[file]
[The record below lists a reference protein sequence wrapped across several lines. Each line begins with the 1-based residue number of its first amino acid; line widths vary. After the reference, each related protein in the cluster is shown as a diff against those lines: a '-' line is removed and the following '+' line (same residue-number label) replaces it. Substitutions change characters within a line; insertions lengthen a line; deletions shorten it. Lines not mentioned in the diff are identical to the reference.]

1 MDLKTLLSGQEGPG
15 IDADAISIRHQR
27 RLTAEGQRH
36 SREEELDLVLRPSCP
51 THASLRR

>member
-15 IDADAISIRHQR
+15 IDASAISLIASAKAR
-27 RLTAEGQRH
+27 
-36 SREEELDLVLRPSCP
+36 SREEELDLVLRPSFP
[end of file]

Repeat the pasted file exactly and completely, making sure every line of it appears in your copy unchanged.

[The record below lists a reference protein sequence wrapped across several lines. Each line begins with the 1-based residue number of its first amino acid; line widths vary. After the reference, each related protein in the cluster is shown as a diff against those lines: a '-' line is removed and the following '+' line (same residue-number label) replaces it. Substitutions change characters within a line; insertions lengthen a line; deletions shorten it. Lines not mentioned in the diff are identical to the reference.]

1 MDLKTLLSGQEGPG
15 IDADAISIRHQR
27 RLTAEGQRH
36 SREEELDLVLRPSCP
51 THASLRR

>member
-15 IDADAISIRHQR
+15 IDASAISLIASAKAR
-27 RLTAEGQRH
+27 
-36 SREEELDLVLRPSCP
+36 SREEELDLVLRPSFP